This section describes the distribution of answers for each question. The possible answers to the question are usually clear from the bar chart of results, but where I want to write out the possible answers in full, I do so using bullets below the question text.

Gender

The question:

1. What is your gender?

The answers:

Age

The question:

2. What is your age?

The answers:

Education

The question:

3. Which of the following best describes your highest achieved education level?

The answers:

HouseHoldIncome

The question:

4. What is the total income of your household?

The answers:

Eating fish

The question:

5. Suppose you read the following in a news article: "A few fishing companies are beginning to use electrical stunning of the fish caught on their boats to significantly reduce the suffering the fish experience prior to death." Relative to before reading this, are you

  • more likely to eat fish in the future
  • less likely to eat fish in the future
  • equally likely to eat fish in the future

The answers:

Looking just at the counts of "less" vs. "more" answers (ignoring the "equal" answers), the confidence interval for the proportion of "less" answers is to . While this interval includes 0.5, it's still suggestive of a greater proportion who say they'd eat less fish. Of course, social-desirability bias may be in play, but I wouldn't have expected a big social-desirability bias given that the question seems to morally permit the respondent to say s/he'd eat fish. I wonder if the phrase "electrical stunning" puts people off, since they assume electrical stunning would be painful? Or maybe people are (correctly) reasoning that if only a few companies are now trying humane stunning, then most fish sold in stores are still killed very inhumanely. These questions could be explored in a follow-up study.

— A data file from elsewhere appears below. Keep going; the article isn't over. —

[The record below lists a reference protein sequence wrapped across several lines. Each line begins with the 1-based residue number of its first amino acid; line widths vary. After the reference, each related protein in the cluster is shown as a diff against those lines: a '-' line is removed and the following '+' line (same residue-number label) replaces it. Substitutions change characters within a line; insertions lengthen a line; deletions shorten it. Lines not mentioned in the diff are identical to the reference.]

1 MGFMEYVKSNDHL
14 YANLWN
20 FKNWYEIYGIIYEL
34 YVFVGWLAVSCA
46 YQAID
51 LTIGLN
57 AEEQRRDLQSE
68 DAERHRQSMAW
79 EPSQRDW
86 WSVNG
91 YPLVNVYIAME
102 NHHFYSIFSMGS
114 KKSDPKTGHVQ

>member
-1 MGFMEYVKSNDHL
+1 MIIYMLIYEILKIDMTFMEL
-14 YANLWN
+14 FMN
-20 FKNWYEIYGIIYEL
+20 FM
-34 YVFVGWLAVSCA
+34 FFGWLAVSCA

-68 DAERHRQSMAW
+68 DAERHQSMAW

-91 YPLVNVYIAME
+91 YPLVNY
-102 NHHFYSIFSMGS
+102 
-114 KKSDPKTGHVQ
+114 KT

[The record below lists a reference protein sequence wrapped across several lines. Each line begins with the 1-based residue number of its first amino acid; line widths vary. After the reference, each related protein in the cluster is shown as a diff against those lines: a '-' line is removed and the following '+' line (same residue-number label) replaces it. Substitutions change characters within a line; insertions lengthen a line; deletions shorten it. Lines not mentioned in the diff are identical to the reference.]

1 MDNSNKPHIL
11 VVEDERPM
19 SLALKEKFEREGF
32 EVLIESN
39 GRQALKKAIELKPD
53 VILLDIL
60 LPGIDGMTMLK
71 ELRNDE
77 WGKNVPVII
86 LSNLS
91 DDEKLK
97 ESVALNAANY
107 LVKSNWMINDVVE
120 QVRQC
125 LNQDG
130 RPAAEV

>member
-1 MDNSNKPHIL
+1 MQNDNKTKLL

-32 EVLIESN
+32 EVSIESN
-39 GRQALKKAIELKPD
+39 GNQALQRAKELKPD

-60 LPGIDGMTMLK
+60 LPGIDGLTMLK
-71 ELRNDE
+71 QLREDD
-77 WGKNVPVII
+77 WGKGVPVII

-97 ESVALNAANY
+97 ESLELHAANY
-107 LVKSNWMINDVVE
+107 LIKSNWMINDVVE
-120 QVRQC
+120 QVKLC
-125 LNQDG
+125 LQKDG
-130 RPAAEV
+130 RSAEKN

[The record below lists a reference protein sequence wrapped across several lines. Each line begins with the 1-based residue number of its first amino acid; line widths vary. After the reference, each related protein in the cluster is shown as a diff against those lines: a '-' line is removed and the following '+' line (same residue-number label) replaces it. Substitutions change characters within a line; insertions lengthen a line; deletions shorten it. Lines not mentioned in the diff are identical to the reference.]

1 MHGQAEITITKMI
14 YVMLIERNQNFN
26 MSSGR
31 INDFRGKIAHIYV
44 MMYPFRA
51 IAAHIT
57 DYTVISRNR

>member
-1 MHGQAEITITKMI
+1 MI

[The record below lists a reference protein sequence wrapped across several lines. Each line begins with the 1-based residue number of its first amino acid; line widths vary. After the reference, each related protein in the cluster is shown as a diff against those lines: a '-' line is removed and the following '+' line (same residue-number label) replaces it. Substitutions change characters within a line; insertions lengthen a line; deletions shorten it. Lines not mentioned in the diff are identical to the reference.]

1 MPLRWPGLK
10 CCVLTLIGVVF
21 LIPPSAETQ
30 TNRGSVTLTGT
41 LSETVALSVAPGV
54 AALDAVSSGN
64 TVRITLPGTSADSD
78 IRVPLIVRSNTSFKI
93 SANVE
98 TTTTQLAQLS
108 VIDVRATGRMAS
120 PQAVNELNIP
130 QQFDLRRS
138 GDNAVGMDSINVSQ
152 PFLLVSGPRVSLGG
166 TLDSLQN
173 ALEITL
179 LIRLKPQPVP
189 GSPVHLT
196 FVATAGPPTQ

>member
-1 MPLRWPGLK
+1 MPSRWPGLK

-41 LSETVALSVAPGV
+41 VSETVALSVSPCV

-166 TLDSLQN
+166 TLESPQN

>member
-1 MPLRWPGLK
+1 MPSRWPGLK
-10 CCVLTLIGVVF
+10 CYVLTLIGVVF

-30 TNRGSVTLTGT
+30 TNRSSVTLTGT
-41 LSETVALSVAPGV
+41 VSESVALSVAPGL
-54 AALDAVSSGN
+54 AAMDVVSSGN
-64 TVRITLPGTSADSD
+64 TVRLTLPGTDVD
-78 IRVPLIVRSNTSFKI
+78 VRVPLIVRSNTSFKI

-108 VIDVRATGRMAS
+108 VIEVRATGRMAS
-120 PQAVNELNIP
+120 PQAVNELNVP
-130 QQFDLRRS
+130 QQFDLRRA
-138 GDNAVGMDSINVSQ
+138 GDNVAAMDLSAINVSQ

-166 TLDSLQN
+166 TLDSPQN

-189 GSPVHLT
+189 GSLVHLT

The reason I asked the question with the specification that only a few companies are trying humane slaughter is that this situation more accurately describes where the state of fish-stunning adoption will be for the next few decades.

Preserve rainforest

The question:

6. Does preserving the rainforest reduce the suffering of wild animals?

The answers:

The confidence interval for the proportion of "no" answers is to .

It's unsurprising that most people favor rainforest preservation, though I was slightly surprised that this many people explicitly thought that rainforest preservation reduces wild-animal suffering.

Robert Daoust mentions that this "question is equivocal" because failing to preserve the rainforest causes suffering to some wild animals (namely, those killed when the forest is burned or cut down). A better phrasing of the question for next time might be, e.g.: "Does destroying the rainforest cause more wild-animal suffering than it prevents?"

Animal suffering important

The question:

7. Is animal suffering one of the world's top moral issues?

The answers:

The confidence interval for the proportion of "no" answers is to .

Spread life to space

The question:

8. Some scientists have proposed spreading plant and animal life to other planets in the galaxy. Would you support such an undertaking?

The answers:

The confidence interval for the proportion of "no" answers is to .